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    Season has Dunedin workers on the move

    This time, four employees are shifted to new rooms in the city's temporary digs at a senior center to make way for snowbirds.

    By LEON M. TUCKER, Times Staff Writer
    © St. Petersburg Times
    published September 21, 2002


    DUNEDIN -- First it was rain. Now it's the snowbirds who have forced City Hall workers into yet another move.

    As the busy fall season at the Dr. William E. Hale Senior Activity Center approaches, four of the city employees temporarily stationed there during the renovation to City Hall have moved to other rooms in the center to make way for the scores of seniors expected to drop in this fall.

    Among other activities scheduled to begin when the busy season starts Oct. 1, computer classes will be held in a room occupied for three months by four City Hall workers.

    "Since they have moved out, we can start our first class on Oct. 8," said Terry Trudell, the center's program coordinator.

    Trudell added that there have been few complications with the relocation of City Hall.

    "We just adapted the classes by moving them to other rooms we have," she said "We've been able to do that, so it has worked out well."

    In June, the city had to move its entire administration operation, as well as public meetings, from City Hall, 542 Main St., to the center on S Douglas Avenue because of a construction debacle.

    Workers had not properly secured the exposed roof, allowing heavy rains to cause about $200,000 in damage to the inside of City Hall.

    "Everyone's very comfortable," City Manager John Lawrence said of moving to the senior center. "And I don't feel our citizens have been impacted one bit."

    New Millennium Construction of Tampa had a $367,000 contract to replace the building's roof and install a new electrical and air conditioning system, but it was fired last month after city officials concluded that the project had been abandoned.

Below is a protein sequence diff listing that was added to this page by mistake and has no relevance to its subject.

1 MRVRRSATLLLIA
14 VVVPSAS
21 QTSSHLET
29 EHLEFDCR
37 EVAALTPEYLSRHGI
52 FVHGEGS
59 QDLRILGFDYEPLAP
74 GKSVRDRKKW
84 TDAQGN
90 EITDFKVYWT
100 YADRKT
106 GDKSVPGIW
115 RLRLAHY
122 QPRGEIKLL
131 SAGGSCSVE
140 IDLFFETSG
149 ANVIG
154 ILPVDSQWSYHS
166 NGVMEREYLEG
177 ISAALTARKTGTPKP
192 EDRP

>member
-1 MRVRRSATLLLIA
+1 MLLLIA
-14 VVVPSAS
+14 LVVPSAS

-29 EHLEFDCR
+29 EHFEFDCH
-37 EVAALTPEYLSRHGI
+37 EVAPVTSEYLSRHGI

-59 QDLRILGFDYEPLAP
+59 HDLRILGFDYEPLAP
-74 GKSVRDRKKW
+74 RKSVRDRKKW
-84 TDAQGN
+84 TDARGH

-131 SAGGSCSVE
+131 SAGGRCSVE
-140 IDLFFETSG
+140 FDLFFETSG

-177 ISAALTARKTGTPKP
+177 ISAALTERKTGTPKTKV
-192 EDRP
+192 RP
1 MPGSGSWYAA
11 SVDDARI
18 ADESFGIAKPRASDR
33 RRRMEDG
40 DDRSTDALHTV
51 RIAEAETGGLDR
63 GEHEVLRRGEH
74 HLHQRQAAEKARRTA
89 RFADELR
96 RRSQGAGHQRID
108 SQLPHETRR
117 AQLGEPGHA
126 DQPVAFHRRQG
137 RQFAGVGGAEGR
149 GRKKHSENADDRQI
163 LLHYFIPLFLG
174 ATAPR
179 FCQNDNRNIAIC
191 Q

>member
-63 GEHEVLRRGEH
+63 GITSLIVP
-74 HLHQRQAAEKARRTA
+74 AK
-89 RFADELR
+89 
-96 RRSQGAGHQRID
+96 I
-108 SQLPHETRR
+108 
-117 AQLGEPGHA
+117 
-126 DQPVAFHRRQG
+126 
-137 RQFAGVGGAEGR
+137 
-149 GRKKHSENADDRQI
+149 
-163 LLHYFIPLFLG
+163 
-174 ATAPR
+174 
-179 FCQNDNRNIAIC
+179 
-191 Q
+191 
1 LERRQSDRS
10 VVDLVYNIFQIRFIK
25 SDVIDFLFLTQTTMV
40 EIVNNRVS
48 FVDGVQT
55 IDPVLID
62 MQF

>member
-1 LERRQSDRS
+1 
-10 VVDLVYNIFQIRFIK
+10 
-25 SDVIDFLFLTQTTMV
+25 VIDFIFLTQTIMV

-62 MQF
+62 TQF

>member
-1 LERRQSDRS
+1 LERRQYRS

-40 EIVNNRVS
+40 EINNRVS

The city is considering bids it has received from three contractors to complete the renovations, which are expected to wrap up by the end of the year.

    A Times article revealed that New Millennium senior manager Richard Champoux has been convicted of five felonies -- including grand theft, passing bad checks and possession of cocaine -- since 1990.

    Hoping to avoid a similar situation, Lawrence said criminal background checks into the companies that participated in the bidding are being conducted.

    "We plan to do it in this situation," he said. "But I don't think it will be a common practice with us."

    In other commission news, the well-used but run-down Sterling Recreation Center is a step closer to construction of a new facility.

    Commissioners on Thursday awarded a contract for $141,490 to Harvard Jolly Clees and Toppe Architects, a St. Petersburg firm, for the design of a recreation center. City officials estimate that the cost to rebuild the center at 550 Laura Lane will be about $2.2-million. Construction is expected to begin in August 2003 and could last 10 months.

    -- Leon M. Tucker can be reached at (727) 445-4167 or tucker@sptimes.com.

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